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|Getting Started With Oracle Solaris 11 Express Oracle Solaris 11 Express 11/10|
A boot environment, also called a BE, is a bootable instance of the Oracle Solaris operating system image, plus any other application software packages that are installed on that image. You can maintain multiple boot environments on a single system, and each boot environment can have a different software version installed.
Upon the initial installation of the operating system, a boot environment is created on your system. Use the Boot Environment Management tool or the beadm command to administer additional boot environments on your system.
With multiple boot environments, the process of updating software becomes a low risk operation because you are able to create backup boot environments before making any software updates to your system. If necessary, you have can boot a backup BE.
Note - The process of creating backup boot environments does not create a backup of all the files on your system and is not the same as backing up a file system.
The ability to create different boot environments enables you to have different environments for different versions of tools that you use. Shared files are not affected by creating a new boot environment. If you modify files in a newer boot environment, and then boot to an older boot environment, the files are also modified for that boot environment. You cannot retrieve an older version of a shared file from an older boot environment.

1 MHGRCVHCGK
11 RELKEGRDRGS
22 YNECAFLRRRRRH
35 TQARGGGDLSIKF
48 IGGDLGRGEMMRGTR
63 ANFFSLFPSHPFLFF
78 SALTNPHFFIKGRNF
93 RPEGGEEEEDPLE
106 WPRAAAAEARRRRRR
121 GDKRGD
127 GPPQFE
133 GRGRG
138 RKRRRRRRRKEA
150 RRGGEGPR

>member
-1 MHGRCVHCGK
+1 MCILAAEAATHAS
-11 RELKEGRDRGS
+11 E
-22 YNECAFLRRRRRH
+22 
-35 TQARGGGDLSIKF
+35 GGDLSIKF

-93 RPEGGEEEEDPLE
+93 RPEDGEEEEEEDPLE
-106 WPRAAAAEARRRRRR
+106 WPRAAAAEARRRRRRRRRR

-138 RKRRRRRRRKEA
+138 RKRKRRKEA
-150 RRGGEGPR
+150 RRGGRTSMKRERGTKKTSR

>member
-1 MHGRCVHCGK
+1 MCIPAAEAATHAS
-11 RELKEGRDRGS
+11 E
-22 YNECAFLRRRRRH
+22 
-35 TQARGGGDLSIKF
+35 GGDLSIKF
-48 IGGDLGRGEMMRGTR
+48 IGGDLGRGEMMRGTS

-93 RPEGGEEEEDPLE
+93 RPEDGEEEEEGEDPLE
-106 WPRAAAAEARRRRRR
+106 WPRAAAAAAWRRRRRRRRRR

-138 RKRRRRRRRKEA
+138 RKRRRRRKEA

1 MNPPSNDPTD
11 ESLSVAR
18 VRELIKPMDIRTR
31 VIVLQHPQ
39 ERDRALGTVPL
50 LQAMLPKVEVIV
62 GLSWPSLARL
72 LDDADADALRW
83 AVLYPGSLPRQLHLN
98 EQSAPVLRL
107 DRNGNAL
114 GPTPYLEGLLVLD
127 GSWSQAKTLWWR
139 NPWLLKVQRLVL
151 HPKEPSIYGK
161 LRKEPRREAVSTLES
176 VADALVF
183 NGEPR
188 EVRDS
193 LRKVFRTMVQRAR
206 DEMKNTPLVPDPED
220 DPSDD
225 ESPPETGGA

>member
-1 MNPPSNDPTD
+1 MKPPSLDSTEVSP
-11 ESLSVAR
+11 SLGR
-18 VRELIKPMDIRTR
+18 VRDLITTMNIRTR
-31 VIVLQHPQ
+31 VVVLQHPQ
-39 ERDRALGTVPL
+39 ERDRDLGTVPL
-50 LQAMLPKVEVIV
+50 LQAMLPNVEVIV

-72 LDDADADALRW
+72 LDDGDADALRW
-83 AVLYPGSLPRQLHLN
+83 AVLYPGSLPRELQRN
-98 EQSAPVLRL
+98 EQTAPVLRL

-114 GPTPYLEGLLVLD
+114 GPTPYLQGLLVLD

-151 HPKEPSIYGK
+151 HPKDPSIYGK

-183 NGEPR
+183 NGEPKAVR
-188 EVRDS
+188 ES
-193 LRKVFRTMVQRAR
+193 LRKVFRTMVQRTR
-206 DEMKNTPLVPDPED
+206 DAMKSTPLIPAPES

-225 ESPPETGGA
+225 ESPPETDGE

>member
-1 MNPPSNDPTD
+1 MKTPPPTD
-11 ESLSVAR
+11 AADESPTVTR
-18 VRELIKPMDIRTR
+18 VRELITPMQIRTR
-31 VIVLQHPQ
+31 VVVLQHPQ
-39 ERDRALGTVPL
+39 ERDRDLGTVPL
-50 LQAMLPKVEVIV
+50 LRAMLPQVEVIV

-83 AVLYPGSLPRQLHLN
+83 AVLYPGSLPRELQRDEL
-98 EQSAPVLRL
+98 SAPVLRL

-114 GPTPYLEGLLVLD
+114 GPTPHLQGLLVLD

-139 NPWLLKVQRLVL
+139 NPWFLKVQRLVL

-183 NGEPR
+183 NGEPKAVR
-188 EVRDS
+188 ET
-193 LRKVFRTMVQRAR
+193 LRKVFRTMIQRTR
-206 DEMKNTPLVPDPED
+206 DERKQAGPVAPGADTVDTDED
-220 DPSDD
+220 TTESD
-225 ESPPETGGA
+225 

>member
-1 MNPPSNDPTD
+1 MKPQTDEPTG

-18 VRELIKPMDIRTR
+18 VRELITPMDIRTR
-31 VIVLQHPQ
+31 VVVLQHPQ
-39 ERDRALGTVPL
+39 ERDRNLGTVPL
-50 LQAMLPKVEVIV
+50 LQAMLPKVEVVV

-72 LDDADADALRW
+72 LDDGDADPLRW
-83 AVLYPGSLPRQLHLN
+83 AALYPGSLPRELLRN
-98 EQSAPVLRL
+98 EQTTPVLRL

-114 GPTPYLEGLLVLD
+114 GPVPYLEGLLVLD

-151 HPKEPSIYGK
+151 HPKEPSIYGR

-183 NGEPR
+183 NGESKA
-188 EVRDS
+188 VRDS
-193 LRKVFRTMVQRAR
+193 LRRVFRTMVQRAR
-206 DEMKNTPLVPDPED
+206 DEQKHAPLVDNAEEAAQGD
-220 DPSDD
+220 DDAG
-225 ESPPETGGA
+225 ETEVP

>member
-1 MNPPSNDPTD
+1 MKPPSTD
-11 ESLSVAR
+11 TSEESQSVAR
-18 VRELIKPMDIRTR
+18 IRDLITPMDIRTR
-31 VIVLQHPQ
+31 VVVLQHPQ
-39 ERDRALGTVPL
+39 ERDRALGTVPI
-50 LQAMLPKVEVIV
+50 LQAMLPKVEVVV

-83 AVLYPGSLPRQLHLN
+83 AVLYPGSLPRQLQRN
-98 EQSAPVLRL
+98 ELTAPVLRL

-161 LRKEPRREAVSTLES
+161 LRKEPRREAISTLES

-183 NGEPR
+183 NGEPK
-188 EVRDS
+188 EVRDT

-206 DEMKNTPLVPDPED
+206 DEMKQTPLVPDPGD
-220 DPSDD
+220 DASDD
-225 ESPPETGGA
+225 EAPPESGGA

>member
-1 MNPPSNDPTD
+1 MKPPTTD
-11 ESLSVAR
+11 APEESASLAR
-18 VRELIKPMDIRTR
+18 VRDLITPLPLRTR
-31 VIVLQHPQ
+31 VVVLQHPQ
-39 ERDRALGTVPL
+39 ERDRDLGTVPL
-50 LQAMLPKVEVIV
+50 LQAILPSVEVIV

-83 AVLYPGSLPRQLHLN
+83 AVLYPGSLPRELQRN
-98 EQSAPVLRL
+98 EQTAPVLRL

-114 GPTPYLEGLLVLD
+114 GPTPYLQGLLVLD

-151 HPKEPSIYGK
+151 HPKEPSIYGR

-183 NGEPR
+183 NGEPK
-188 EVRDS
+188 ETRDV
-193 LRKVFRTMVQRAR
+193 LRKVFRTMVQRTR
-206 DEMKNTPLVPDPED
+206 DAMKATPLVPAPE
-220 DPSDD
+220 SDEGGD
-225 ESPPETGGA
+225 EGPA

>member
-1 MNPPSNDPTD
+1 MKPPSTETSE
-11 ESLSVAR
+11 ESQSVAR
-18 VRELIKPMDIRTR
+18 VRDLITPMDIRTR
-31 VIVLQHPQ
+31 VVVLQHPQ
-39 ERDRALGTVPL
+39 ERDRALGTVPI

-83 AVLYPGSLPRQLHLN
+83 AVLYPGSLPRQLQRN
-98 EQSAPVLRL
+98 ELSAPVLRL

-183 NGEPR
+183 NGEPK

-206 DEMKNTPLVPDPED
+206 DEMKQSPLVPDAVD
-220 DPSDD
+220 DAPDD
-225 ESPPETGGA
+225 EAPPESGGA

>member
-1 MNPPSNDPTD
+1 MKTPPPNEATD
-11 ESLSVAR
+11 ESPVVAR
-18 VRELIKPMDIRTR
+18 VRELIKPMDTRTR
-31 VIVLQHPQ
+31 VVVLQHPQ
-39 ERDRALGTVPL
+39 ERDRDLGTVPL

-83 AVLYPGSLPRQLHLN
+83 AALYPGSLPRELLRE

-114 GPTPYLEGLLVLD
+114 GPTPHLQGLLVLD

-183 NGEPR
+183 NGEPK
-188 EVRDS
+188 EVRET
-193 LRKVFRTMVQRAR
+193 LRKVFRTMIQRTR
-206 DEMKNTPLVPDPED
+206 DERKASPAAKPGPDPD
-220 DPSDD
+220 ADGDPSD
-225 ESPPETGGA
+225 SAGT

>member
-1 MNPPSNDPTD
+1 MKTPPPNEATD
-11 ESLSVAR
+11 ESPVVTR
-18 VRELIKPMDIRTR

You can maintain more than one boot environment on your system at the same time and perform various upgrades on each of them. For example, you can clone a boot environment by using the beadm create command. A clone is a bootable copy of a boot environment. Then, you can install, test, and update different software packages on the original boot environment and on its clone.
Although only one boot environment can be active at any given time, you can mount an inactive boot environment by using the beadm mount command. Then you can use the pkg update command to update all of the packages in that inactive, mounted environment that have available updates. Or, use the pkg install package-name command, with the -R option to update specific packages in that boot environment.
You can use Package Manager to manage your boot environments.
The following boot environment management tasks can be performed by using Package Manager:
Display information about all of the boot environments on your installed system
Delete old or unused boot environments
Change the default boot environment on your system
Activate a boot environment
Note - Using Package Manager to manage your boot environments from the desktop does not provide all of the options for managing your boot environments that are available by using the beadm command. For more information, see the beadm(1M) man page.
The Boot Environment Management window opens, displaying all of the available boot environments that are on your installed system. Also displayed is the name of the operating system, the date the boot environment was created, and the size of the boot environment, in GB.
The new boot environment becomes active on the next system reboot.